It had been 3 hours since he set up this vantage point. Not that he was impatient. Waiting was a part of his job. The sun had moved from above his head and had started moving into the depths of the heavens.
“Do you think they’ll show?” asked his young sub ordinate.
“Simmer down, they’re probably just stuck in traffic” he replied frankly.
“May I point out that there is hardly any traffic in the battlefield sir? “
“Yes you may, but I’ll just ignore you” he retorted.
The sniper looked at the young man’s eyes. He saw the familiar enthusiasm sparkle in the young man’s eyes. A chance to fight for his nation, a chance to win glory. A prime graduate from the top military school, what he lacked in experience, he made up for in skill. The young boy didn’t know what the war was about. In his mind, it was all still glory and pride.
“Do you want to go over the mission parameters again sir?” he asked, interrupting the lieutenant’s thoughts.
“I’d rather marry you and ride off into the sunset corporal” he replied with his usual dry sarcasm.
“I’m sorry sir, but I’m already taken. Got me a pregnant wife and all sir.”
“Well, I’m heartbroken.” said the sniper with a wry smile.
The corporal smiled. But the sniper could see that something was troubling this young man, there was something on this man’s chest that he wanted to get out.
“What is it you want to ask Dan”?
“I have no questions sir, my orders are clear.” He replied in a crisp voice. However, after a look into his Lieutenant’s eyes, the young man gave in.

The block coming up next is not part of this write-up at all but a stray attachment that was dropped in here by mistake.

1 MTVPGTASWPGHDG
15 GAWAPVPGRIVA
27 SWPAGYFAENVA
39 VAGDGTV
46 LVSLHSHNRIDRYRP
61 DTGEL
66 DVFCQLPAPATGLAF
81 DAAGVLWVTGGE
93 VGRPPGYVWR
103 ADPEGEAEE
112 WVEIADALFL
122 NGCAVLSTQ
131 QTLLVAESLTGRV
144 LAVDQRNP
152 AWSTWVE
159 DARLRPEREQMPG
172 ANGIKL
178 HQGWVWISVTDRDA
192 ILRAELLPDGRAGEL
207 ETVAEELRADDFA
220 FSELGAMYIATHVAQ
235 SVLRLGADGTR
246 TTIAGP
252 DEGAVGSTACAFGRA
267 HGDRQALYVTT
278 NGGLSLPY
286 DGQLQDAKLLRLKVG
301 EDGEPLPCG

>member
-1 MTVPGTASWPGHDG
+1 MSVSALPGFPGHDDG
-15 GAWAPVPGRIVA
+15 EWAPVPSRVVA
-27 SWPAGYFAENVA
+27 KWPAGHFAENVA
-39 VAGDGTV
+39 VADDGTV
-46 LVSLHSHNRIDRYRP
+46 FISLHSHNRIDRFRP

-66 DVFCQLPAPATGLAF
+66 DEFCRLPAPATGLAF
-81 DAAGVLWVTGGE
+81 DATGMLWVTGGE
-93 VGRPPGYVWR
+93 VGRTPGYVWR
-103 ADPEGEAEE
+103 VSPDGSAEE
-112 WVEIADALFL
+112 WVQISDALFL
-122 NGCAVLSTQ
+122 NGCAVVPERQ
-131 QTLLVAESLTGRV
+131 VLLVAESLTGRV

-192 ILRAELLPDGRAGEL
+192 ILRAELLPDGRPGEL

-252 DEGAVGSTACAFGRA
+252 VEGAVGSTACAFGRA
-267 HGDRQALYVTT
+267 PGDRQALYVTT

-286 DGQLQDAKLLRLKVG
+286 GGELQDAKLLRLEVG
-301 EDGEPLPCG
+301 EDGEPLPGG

“Don’t you think that our orders were a bit vague sir? All we know is that this is crucial to the war and that we’re supposed to eliminate any one who crosses this area.” The man argued.
“Orders are orders corporal.” Replied the sniper in a brisk tone.
The light in the sky was beginning to turn into a pretty hue of orange. The cold winter air ran past them and towards the city. He saw the corporal looking towards the city. Among all the excitement and sparkle in his eyes, he caught a small hint of sadness and perhaps even guilt. The city, once a sprawling metropolis, now just consisted of tall, vacant and dilapidated buildings, broken roads and the smell of death and war.
The old lieutenant wished he felt something in his heart. He wished for even a trace of apology in his conscience. After all, he was a part of this madness. He had destroyed the city that he had grown up in. And now he had made sure that no one would ever grow up here ever again.
He knew that it would never be the same again. The familiar smell of his mother’s breakfast, his father’s old books. Several birds flew over his head, seemingly unaware of all the pain and destruction in the world below.
“Enjoying the view sir?” asked the corporal from behind him.
“The view is tiresome corporal. We’ve been up here for quite a long time and I struggle to find anything pretty in this city. The birds however, they’re worth the watch.”
“Didn’t know you watched birds’ sir.” Said the corporal.
“My dad and I used to hunt birds when I was little. Those were simpler times”.
“Were you any good at it sir?” asked the corporal half-jokingly.
“Not when I was young, I used to miss a lot of shots.” He replied.
“What?”! exclaimed the corporal. “You’re telling me that the legend Lieutenant Evans was a bad shot when he was a child?”
“Oh don’t get carried away Dan.” said the sniper. “I could have easily shot you and your bloody mouth from a 1000 yards at the age of 17. The problem was that I liked birds.”
“Wow sir, you’re a soft person.” Replied the corporal.
The sniper however, didn’t notice this remark and continued on his trip down the memory lane.